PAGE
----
The last unknown: Study reveals richest island flora in the world
Imagine if there were 600 species of giraffes, some the size of a shrew, some three stories tall, some with purple spots. Suppose there were reports of rare ones wandering high in the mountains of the remote tropical island of New Guinea.
Then also imagine that no one studied any of these species. Now substitute "fern" for "giraffe," and you have a rough sense of the work of University of Vermont botanist Michael Sundue and his colleagues.
In a U.S. National Science Foundation-funded study published in the journal Nature, researchers from 56 institutions present the first expert-verified checklist of the vascular plants of New Guinea and surrounding islands.
The team's work reveals that New Guinea is the world's richest island for plants.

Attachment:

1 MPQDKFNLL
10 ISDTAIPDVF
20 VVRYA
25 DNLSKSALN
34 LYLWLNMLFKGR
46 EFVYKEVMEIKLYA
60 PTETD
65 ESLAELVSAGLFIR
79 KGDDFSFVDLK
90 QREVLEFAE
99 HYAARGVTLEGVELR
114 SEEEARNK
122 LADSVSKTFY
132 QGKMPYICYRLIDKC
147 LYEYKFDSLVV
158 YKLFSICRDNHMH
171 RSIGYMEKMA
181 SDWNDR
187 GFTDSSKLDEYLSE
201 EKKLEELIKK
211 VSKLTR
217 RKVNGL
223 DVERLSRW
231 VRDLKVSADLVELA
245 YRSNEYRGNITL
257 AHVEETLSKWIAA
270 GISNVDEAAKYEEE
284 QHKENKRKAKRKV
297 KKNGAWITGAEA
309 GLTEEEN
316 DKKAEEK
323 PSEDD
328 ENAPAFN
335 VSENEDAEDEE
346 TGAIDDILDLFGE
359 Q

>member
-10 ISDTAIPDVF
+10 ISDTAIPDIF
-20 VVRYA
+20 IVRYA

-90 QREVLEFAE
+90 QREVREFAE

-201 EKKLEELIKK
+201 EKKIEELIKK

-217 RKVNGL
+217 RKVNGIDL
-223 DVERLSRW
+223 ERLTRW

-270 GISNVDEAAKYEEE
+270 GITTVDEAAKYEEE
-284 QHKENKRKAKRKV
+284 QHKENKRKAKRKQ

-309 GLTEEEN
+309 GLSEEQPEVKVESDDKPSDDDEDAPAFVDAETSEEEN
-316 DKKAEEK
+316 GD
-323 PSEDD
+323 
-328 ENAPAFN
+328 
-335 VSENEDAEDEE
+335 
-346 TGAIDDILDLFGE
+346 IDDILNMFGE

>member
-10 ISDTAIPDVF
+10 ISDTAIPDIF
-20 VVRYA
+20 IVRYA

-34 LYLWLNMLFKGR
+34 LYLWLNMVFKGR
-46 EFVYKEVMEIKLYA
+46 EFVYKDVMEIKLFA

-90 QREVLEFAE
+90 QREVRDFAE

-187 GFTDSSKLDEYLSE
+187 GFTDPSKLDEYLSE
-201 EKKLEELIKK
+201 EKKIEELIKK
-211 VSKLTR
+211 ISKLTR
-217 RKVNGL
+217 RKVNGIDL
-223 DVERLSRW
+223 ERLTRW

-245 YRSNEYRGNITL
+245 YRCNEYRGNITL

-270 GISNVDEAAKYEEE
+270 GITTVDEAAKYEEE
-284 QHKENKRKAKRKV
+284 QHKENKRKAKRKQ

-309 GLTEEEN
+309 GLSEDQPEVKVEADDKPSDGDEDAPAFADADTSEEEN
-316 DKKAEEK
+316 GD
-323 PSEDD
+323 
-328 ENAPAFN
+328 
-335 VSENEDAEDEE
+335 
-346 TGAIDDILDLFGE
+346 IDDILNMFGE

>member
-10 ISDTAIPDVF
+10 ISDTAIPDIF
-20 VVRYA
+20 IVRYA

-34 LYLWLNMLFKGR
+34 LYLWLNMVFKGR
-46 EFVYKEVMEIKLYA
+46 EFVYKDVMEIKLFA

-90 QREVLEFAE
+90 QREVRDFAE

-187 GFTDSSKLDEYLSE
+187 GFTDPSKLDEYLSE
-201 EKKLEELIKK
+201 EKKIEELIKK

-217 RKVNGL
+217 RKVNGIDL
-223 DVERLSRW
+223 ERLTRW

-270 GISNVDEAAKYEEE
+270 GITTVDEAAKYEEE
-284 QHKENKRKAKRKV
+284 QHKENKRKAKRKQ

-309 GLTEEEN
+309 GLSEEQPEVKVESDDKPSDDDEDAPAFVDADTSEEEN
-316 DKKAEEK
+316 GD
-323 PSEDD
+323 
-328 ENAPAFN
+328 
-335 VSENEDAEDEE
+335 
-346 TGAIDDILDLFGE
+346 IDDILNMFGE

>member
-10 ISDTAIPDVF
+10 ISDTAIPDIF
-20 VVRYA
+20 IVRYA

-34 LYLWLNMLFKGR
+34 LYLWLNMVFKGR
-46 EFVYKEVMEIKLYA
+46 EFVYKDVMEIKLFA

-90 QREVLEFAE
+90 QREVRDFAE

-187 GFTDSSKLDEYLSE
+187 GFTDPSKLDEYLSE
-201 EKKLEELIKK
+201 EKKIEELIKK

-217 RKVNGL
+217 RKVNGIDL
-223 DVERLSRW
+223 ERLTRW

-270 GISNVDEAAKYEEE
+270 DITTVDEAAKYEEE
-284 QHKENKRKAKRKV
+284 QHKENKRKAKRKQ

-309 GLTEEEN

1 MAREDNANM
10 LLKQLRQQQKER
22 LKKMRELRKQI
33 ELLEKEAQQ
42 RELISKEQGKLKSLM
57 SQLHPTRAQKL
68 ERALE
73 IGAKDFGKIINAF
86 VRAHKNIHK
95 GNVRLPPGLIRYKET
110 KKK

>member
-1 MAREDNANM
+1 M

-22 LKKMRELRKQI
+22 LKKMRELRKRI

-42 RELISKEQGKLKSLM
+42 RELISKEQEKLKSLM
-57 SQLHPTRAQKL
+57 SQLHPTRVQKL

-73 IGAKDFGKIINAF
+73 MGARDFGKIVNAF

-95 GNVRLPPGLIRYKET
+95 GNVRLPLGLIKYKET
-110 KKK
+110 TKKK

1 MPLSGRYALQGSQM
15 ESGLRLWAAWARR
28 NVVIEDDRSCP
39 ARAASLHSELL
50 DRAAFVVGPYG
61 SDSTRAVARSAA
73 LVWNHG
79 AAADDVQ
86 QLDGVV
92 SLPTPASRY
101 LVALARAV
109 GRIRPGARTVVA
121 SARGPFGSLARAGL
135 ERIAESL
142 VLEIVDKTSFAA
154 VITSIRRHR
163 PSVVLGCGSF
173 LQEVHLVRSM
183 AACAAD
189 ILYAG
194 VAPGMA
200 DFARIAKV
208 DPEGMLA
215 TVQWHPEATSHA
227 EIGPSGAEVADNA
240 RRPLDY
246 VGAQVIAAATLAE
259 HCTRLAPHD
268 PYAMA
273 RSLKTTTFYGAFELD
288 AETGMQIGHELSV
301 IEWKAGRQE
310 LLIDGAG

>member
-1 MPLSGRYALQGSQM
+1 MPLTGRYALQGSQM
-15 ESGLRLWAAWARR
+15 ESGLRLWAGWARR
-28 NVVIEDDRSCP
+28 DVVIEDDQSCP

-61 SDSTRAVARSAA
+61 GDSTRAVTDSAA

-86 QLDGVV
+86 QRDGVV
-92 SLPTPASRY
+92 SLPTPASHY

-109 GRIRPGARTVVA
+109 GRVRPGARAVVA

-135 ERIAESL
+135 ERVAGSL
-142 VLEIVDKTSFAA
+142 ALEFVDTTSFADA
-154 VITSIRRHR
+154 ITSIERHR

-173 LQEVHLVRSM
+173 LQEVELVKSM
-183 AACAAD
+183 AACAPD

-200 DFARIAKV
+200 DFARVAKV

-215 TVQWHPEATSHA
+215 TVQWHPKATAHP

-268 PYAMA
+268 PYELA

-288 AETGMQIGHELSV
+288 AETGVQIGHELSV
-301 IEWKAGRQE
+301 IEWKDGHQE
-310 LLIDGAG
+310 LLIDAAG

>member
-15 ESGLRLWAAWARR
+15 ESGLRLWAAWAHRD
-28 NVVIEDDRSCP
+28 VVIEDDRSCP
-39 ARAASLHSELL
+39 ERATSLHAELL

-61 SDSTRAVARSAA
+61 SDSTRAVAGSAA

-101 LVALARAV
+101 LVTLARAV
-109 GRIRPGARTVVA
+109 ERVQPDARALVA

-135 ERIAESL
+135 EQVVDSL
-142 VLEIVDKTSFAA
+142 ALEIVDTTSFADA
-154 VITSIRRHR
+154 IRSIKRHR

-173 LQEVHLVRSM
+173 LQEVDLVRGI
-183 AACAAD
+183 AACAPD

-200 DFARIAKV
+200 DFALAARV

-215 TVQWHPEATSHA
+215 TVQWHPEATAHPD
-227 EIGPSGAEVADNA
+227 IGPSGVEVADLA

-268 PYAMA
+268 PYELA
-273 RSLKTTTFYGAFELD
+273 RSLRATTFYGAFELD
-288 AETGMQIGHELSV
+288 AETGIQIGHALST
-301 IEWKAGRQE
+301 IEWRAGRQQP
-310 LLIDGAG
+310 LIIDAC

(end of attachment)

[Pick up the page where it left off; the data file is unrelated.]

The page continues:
"Biologists are trying to put together the history of life on Earth, and that is done by examining all the constituent organisms that live here," Sundue says, "not just the ones that are easy to find."
So much uncertainty surrounded the number of New Guinea plants known to science that estimates ranged from 9,000 to 25,000. The researchers pored over digital records and plant collections scattered around the world, drawing on the expertise of 99 specialists to tally 13,634 species in 264 families, with thousands yet to be discovered.
Says David Cannatella, a program director in NSF's Division of Environmental Biology, "This contribution is significant not only because it makes use of extensive data from natural history collections that were digitized through NSF support, but it ultimately relies on the knowledge of dozens of botanical taxonomists."